Growing up near the end of the cold war I remember hearing jokes about how the only thing that would survive a nuclear war were cockroaches. In later years I supposed in my own mind I assumed that bacteria and fungi should also be on that list. Microbes have survived for billions of years, so what could humans possibly do to make a dent in their life cycle at a regional scale? Well, apparently quite a lot. There’s some interesting research published recently that has been studying decomposition (partially mediated by bacteria and fungi) in the area around the Chernobyl nuclear disaster in Ukraine. Apparently the radiation has affected all levels of biological organization, including microbes and primary decomposers. This has led to a surprising slow down in decomposition of wood. I just gained a new found respect for the destructive power of radiation.
Smithsonian magazine has a nice summary here .
This is a bit off topic, but this is a major environmental issue that doesn’t seem to get as much press as it should. The sheer area of Appalachian mountains that have been strip mined and leveled in is staggering. We still rely heavily on coal for power in this county, and regardless of what you think about clean coal the reality of how we mine for coal makes it a very problematic source of energy.
Below is the story from Science. It’s about Margaret Palmer at the University of Maryland who has contributed a lot of important science that shows the deleterious effects of this method of mining.
I ran across these links in the Chronicle of Higher Education. It’s a bit lighter fair, but amusing. What makes a college campus pretty or ugly? Hard to say, since it’s pretty subjective. The majority in the ugliest colleges category seem to have a lot of poured concrete plazas and brutalist buildings. I’m just happy to report Boston U. didn’t make that list despite having plenty of both of those criteria. On the plus side, two of my homes, Duke and Cornell, made the list of most beautiful. I do find it a bit odd about Cornell since many of buildings are spectacularly ugly. I guess it gets a big pass because not even a windowless 11 early 70’s ugly tower can detract too much from the natural beauty of the gorges and waterfalls.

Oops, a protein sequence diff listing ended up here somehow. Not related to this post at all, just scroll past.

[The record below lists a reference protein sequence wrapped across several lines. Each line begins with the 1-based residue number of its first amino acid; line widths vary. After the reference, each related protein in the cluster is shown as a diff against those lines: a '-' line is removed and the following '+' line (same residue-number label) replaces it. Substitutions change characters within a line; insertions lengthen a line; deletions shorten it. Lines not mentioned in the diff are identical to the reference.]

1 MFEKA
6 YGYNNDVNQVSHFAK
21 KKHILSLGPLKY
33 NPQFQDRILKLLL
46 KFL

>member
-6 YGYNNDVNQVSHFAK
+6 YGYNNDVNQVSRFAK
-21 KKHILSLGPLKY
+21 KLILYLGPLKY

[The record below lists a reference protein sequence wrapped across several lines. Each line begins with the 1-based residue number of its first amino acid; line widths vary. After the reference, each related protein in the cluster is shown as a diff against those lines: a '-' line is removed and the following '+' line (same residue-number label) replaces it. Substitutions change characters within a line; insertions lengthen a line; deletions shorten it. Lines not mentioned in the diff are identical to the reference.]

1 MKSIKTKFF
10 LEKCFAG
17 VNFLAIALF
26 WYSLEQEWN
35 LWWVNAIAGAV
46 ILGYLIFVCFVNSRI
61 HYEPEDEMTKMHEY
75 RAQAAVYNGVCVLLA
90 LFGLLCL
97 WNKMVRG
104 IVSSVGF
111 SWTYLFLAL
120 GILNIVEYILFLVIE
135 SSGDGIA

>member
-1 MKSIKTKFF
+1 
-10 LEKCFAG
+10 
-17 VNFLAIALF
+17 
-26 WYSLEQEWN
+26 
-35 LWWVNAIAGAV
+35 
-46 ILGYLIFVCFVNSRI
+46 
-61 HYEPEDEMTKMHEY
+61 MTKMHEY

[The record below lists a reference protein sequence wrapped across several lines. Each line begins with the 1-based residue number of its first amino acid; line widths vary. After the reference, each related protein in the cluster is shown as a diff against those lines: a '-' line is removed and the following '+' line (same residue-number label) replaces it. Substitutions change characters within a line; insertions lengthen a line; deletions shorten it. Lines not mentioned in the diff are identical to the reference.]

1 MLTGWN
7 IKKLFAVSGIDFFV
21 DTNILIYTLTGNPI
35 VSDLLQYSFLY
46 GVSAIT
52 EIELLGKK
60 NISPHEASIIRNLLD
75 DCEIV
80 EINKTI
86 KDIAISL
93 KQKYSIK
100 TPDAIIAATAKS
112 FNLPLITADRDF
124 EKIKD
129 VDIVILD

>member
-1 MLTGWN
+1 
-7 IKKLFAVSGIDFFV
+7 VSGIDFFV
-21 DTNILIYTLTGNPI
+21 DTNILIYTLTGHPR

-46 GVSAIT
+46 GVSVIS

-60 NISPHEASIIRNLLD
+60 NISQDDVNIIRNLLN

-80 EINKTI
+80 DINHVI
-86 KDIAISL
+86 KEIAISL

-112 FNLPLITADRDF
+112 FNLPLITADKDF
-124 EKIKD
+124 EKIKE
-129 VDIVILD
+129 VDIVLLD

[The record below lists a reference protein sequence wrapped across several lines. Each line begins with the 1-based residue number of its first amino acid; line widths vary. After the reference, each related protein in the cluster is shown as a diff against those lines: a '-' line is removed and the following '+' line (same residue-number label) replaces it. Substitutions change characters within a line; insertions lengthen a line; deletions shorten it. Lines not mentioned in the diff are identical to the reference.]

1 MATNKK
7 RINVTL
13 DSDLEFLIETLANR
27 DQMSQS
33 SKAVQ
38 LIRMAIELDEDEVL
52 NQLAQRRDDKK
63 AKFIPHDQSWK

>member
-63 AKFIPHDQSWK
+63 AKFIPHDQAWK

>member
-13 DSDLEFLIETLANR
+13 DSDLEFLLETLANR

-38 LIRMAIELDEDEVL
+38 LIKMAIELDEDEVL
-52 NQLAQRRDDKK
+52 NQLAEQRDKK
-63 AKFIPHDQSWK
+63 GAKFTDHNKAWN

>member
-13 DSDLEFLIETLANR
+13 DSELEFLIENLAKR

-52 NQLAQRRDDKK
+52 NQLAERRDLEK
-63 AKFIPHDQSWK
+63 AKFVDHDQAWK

I ran across an interesting piece on NPR about the efficiency of US agriculture. The full test is located here. Not really anything earth shattering, but it does drive a few point that I’ve thought about over the years. First is that many people argue for conventional agriculture because it has higher yields, but those yields tend to be commodity crops like corn and soy, which aren’t the most efficient way of supplying nutrients to people. Plus as the article points out, a large portion of the corn in the US is siphoned off for gasoline additive. Second, the externalized environmental costs of conventional farming in terms of nutrient leaching, soil degradation, erosion, and denitrification are well know. I don’t mean to be entirely critical of conventional agriculture, but I certainly don’t like the implication that it is the only possible avenue to efficient and sustainable food production.
There is some interesting work being done recently on identifying the strain of phytophthera that caused the Irish potato famine back in the 1840s. Really very interesting from a technical angle. They managed to get enough DNA from dried museum samples to identify the strain of phytophthera and how this oomycete strain differed from modern strains.
It is also very interesting since it highlights how this fungal cousin has changed and adapted to the introduction of new blight resistant potato crops. Clearly, we can’t forget about infectious diseases of the past, and we should keep working on developing new disease resistant strains and ways we can manage agriculture that reduce ecosystem susceptibility to pathogens.
The BBC has a pretty good summary of the work located here.
Just read an interesting article that noted 2013 is the 100th anniversary of the development of synthetic nitrogen fertilizer. It is odd to think that one of the greatest technological feats in agriculture might also be one of the worst environmental threats we face today. My only complaint with the article is that they don’t talk very much about organic or agroecological attempts to address our over reliance on nitrogen fertilizers. Most of the research I’ve seen suggests that our nitrogen problems will not be solved by fertilizer management alone.
Just finished a lab incubation of agricultural soils varying in management type. Also looking forward to seeing how the soils respond to simple substrates versus cellulose additions. Many thanks to all the folks who helped with the processing and handling.
I recently got out of the lab for a day to help the Organic Cropping Systems group with some field work. It was a beautiful day to plant potatoes. I’m looking forward to the harvest in the fall. Hopefully some of the techniques the group is working on will produce a bumper crop with relatively low impact.
So I was working with our carbon/nitrogen analyzer a few months back, and it had a pretty bad air leak. I opened up the combustion chamber and found that the intense heat of the furnace had cracked the ceramic combustion tube. For future reference 1300 degrees C is pretty dang hot. The new combustion tube seems to be ok so far, but it looks like even the slightest defect can really kill these tubes.
I went sampling this past weekend, because I realized that if I wanted any soils for winter greenhouse experiments I needed them soon. Any later and the ground would be completely frozen solid. As it was, I feel like a real hardcore soil scientist because it was about 28 degrees with gusty winds when I sampled. Luckily the thin layer of snow and corn stover kept the soils from being totally frozen. See below for pictures of the sites near Penn Yan, NY and my collection of 90 plus gallons of soil.